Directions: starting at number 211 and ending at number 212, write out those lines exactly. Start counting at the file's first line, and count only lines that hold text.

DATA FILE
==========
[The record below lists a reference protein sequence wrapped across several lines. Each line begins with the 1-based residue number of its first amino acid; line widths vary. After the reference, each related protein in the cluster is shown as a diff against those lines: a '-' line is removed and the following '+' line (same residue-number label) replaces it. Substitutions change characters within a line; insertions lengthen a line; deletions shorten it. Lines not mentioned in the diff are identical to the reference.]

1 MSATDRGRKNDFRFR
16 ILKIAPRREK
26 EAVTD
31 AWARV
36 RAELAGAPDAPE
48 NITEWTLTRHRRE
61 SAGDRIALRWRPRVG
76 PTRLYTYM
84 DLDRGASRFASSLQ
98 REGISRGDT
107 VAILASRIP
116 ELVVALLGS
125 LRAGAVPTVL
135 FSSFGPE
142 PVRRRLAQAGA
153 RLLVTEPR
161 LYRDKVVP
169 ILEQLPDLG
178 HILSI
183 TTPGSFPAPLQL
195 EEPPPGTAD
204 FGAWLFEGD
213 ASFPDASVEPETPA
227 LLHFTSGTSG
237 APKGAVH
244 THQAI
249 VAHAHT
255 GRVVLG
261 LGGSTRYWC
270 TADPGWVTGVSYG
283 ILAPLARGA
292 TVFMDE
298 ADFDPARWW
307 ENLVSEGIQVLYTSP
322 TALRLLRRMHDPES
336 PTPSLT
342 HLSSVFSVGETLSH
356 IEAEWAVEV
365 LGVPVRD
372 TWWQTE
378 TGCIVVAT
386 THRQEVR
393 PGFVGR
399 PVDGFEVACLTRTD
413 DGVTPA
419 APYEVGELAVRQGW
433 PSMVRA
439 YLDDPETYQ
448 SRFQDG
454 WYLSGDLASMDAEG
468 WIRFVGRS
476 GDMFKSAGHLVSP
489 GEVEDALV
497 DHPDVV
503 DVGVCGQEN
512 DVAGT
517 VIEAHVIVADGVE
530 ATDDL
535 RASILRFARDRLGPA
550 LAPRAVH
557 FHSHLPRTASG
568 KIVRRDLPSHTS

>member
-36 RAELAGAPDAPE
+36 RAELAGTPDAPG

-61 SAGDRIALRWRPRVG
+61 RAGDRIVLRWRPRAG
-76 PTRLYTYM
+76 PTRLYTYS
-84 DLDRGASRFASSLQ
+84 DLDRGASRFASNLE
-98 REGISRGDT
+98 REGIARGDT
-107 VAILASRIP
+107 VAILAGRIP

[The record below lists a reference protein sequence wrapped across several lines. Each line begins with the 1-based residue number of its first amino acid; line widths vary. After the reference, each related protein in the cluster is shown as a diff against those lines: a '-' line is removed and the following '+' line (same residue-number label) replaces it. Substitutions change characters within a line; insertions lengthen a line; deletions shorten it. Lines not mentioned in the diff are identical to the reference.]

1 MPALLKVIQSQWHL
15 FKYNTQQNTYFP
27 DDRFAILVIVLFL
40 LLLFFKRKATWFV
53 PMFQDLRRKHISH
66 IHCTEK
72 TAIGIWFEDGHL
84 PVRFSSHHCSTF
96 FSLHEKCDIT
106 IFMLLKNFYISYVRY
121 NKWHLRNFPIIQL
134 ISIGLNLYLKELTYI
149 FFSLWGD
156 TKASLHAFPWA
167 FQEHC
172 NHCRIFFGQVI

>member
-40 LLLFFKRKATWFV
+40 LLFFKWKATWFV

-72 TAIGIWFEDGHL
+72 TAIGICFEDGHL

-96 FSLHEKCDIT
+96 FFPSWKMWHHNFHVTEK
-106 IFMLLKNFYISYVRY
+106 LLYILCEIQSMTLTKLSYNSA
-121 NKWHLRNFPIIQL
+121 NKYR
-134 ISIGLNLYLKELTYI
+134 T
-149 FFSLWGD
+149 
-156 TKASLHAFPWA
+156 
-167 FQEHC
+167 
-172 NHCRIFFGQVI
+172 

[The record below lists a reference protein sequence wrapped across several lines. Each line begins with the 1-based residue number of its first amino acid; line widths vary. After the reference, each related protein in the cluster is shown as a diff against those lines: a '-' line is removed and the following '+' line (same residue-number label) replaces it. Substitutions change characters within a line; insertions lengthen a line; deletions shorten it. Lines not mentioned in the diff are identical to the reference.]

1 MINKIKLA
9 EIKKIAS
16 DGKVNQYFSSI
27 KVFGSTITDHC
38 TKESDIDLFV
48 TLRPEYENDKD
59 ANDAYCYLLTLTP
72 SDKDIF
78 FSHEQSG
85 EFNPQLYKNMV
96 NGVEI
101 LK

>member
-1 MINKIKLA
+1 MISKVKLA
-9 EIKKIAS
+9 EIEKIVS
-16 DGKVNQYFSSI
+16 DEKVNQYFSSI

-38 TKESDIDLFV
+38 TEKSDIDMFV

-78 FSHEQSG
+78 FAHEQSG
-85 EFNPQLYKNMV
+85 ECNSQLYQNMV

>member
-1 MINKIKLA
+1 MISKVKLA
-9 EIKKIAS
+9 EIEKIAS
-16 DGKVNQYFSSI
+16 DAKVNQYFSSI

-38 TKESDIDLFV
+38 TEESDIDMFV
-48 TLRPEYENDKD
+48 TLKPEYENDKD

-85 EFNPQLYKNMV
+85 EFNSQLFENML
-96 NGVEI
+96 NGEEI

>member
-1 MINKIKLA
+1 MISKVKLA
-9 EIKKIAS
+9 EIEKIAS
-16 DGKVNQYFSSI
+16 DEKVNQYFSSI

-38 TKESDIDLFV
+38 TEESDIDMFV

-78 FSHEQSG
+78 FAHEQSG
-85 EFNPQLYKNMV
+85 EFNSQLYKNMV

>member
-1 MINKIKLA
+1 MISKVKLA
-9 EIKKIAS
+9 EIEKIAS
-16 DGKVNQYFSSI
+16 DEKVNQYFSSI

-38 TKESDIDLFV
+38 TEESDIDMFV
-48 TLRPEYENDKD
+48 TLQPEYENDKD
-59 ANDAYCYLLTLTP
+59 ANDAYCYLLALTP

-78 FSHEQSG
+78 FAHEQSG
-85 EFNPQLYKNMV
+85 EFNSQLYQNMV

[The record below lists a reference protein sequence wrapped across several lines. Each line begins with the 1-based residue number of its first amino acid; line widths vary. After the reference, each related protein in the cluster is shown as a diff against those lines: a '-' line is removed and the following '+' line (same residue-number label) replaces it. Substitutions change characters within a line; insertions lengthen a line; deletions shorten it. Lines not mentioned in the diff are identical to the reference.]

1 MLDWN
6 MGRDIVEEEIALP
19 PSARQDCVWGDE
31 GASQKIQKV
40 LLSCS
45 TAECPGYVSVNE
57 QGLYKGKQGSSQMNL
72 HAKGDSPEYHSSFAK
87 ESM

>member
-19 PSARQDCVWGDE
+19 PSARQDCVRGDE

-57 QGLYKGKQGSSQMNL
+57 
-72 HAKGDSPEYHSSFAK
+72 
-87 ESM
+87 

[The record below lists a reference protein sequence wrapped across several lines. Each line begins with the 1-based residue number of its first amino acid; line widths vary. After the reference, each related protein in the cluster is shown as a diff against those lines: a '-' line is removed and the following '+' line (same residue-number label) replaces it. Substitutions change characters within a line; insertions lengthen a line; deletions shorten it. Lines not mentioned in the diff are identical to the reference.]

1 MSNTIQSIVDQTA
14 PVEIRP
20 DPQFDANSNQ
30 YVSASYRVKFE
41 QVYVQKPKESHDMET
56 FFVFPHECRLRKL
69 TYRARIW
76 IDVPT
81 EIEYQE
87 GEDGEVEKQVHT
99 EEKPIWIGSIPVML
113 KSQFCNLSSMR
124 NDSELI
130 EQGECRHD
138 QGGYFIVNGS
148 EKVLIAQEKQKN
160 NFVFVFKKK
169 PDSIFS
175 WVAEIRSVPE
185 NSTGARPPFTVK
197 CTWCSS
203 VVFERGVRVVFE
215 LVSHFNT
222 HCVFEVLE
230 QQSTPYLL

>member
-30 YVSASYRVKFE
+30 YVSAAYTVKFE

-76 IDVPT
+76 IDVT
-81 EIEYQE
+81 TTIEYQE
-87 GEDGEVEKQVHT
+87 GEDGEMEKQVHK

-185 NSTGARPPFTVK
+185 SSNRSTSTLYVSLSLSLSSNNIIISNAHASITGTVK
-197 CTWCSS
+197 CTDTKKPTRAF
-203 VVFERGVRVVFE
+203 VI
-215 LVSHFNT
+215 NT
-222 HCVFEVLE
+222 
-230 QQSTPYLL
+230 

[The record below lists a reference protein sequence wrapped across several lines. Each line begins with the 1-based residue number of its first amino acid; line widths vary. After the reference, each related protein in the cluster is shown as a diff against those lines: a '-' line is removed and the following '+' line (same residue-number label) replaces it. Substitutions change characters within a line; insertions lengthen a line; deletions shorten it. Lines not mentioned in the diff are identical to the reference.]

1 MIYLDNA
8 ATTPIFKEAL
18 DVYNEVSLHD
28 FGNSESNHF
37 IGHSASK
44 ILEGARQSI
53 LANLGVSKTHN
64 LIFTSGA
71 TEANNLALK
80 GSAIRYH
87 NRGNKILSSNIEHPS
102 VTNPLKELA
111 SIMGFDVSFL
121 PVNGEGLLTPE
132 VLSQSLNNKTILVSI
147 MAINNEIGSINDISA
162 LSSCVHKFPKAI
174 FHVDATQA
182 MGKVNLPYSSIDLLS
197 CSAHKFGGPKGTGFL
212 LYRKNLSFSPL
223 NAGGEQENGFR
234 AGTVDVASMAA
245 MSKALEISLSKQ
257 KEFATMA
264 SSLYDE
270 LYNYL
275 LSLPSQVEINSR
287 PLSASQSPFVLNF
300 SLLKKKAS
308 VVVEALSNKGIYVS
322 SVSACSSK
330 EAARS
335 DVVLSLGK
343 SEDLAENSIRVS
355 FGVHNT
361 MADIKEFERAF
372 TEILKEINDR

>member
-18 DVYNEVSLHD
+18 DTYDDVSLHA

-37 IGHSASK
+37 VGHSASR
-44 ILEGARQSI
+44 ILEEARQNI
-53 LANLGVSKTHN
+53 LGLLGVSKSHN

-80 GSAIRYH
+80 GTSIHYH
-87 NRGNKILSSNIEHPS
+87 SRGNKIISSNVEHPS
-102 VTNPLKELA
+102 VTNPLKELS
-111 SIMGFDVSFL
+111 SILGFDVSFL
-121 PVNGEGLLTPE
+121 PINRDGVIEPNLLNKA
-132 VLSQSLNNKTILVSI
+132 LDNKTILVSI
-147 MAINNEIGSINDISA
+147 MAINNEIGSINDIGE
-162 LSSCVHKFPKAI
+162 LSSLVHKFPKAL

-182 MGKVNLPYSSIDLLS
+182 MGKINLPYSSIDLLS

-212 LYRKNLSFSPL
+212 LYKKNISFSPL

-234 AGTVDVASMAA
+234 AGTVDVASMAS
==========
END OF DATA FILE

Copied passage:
56 FFVFPHECRLRKL
69 TYRARIW